Quadcopter Update

As I have done many times in the past, I’ve moved onto the second revision of a project before the first one is ever finished. This time, it’s the quadcopter controller design. I upgraded to an ATXMega256A3 for it’s 32MHz clock speed, 7 USARTs, 16 ADC channels, 2 of which can be used as DACs, and a plethora of other goodies. I decided to go with an XMega because it is pretty much the next step after a plain Mega, and because of the Xmegarduino project. It is pretty much what it sounds like, a port of Arduino for the XMega series of chips.

Also, I changed my sensor selection slightly. I am now going to use the MPU-6050 from InvenSense. This awesome device packs a 3-axis accelerometer and 3-axis gyroscope on the same die, and communicates via I2C. This is great, because the XMega has two I2C ports. I know that one can very easily chain up to 128 devices onto a single bus, but having just one device makes things easier, especially because of the pull-up resistors needed. Sparkfun seems to be the only place to get this chip, and InvenSense has been known to be lax about releasing information, but I (probably) won’t need access to the much bragged-about MotionFusion capabilities.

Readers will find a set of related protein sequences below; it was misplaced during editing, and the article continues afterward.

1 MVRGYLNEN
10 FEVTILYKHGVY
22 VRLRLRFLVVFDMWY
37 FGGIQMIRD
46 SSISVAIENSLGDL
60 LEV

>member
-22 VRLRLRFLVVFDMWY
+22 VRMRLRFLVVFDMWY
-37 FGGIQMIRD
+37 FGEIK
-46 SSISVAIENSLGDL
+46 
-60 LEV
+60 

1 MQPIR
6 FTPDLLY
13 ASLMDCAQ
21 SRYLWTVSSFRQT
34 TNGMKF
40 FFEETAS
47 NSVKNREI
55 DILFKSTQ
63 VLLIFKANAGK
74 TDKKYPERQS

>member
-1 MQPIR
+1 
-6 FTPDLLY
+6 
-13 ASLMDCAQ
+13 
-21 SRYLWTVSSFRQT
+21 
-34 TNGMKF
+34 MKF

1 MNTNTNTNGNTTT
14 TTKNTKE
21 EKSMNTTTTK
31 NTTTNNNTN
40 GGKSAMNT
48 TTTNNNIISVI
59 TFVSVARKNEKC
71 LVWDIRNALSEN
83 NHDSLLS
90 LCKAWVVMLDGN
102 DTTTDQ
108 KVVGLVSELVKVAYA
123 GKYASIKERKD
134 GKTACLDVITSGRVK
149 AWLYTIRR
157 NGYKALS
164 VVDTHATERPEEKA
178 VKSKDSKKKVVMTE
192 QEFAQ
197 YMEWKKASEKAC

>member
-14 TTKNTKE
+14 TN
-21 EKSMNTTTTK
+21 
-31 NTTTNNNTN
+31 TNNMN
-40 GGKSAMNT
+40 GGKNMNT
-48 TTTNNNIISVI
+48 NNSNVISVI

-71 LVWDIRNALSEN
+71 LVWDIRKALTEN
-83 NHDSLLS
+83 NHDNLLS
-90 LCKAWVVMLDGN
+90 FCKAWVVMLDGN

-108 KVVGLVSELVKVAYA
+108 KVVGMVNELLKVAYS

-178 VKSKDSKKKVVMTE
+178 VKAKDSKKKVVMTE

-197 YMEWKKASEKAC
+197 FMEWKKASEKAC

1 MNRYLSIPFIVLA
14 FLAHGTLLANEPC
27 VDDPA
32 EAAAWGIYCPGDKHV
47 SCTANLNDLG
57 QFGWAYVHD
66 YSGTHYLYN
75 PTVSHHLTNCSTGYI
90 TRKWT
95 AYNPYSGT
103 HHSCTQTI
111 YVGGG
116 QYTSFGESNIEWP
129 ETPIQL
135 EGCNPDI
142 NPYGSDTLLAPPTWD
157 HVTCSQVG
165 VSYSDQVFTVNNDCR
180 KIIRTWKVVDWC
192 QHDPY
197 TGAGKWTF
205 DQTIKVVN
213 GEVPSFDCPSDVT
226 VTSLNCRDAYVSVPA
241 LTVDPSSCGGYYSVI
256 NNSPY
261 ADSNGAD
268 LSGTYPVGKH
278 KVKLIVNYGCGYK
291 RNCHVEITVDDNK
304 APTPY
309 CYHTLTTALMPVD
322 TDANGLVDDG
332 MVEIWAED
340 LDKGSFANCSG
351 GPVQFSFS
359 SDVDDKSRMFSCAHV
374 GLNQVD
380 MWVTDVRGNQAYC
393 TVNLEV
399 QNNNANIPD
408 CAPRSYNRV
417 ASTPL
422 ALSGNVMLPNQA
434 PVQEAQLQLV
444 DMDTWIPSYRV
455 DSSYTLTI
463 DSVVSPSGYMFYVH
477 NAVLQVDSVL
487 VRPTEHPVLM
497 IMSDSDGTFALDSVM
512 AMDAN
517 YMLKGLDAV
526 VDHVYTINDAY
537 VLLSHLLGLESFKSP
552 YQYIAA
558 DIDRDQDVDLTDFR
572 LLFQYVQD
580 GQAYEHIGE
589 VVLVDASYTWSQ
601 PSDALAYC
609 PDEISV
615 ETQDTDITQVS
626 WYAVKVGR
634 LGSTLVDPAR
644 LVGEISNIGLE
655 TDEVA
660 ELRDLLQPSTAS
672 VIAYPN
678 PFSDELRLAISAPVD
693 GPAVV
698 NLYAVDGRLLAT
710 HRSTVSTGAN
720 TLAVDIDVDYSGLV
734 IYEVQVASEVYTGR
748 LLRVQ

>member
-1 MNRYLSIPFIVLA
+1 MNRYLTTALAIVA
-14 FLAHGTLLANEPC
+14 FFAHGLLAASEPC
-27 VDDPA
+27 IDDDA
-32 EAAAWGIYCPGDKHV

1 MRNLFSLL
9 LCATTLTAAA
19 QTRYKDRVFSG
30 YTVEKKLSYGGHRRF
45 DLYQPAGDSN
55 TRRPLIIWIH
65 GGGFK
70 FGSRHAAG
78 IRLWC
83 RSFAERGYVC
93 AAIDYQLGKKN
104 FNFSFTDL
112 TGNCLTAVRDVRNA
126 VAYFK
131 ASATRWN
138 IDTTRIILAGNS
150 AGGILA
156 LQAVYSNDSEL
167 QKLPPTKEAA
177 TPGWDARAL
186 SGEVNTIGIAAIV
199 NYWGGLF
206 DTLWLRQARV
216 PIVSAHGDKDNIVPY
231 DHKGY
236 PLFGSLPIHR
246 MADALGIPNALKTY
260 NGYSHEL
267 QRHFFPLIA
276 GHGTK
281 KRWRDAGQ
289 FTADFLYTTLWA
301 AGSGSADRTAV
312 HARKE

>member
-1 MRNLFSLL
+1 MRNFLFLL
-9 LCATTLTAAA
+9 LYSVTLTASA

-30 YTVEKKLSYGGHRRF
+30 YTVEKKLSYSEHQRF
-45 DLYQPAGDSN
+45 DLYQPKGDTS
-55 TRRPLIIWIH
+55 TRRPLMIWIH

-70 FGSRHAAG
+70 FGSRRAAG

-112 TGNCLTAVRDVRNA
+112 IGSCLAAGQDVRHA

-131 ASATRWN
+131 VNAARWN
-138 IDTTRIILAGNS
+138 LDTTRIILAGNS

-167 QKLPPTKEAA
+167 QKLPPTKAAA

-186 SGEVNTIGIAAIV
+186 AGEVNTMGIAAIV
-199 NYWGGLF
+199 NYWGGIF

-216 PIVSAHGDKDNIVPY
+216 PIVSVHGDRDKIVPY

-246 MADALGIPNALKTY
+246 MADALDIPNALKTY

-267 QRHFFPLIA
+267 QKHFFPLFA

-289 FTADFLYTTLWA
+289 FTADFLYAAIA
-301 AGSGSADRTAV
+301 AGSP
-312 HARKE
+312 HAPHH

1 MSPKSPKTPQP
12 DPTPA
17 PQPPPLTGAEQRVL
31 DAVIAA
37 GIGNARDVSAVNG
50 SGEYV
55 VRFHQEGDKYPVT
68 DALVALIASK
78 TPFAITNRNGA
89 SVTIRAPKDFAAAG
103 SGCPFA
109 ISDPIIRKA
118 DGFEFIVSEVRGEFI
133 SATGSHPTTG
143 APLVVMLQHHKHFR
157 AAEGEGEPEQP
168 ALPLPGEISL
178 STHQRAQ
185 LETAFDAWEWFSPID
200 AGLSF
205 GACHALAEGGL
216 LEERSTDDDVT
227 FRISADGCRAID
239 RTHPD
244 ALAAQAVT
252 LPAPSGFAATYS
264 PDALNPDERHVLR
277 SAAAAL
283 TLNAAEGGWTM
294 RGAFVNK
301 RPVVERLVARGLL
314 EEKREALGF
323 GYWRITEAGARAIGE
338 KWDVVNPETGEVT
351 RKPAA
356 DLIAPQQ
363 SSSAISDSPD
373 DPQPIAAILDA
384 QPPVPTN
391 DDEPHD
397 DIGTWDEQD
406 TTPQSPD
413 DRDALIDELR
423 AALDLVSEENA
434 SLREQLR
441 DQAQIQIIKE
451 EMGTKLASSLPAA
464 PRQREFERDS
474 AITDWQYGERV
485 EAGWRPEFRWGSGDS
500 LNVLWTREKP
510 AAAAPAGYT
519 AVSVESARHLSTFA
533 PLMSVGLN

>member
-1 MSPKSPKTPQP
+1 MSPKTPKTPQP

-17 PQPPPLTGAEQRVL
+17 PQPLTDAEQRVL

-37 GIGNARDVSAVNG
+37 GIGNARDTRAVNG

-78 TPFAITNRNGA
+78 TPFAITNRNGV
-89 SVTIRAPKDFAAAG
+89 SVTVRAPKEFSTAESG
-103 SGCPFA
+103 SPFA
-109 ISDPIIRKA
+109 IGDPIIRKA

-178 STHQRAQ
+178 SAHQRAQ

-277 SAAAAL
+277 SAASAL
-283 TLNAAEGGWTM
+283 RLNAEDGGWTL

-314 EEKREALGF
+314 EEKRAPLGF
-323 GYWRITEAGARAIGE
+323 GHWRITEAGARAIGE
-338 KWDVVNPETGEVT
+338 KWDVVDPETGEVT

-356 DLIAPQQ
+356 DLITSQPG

For power, I plan on using this LiPo battery from Adafruit. I don’t know all that much about batteries, but it seems like this one would work fine. Please let me know otherwise. There is an on-board boost/buck converter for providing a nice, even 3.3 volts to power everything. I am using the TPS61200 from TI because it can accept anywhere from 0.3 to 5.5 volts input and has a maximum current output of 1.2 amps. I have the under voltage lock-out set to 3.05 volts, to prevent the LiPo from going too low.

I will admit, the controller PCB will also make a great general-purpose breakout board for the XMega, but my main goal is to build a quadcopter. Schematics and board files will be posted when they are done.

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3 thoughts on “Quadcopter Update

  1. If you want to save yourself some time and headache, Fabio uses the MPU6050 chip for the FreeIMU v4 and he’s already “cracked” the code to getting all the bits working. I’ve made a couple of the FreeIMU’s and they work great (although the tiny little chip is a pain to solder on).

    Having two I2C channel would be nice because if you make the ESC’s using a separate microcontroller, you can run then on the second channel and have a chance of surviving if the sensors being down the other I2C channel.

      • Excellent! Thank you very much! I haven’t actually started on the code yet, but I will add Fabio’s site to my bookmarks. I have also been taking a look at the i2cdevlib and the code for the MPU-6050 here: https://github.com/jrowberg/i2cdevlib .

        As for the ESC’s, are you talking about using a separate microcontroller in order to keep control of the motors if there is a failure of the I2C bus of some sort? That may be a good idea for me to implement, even if requires the extra effort. Wouldn’t want the copter going berserk and slamming into the ceiling if there is interference or something ;).

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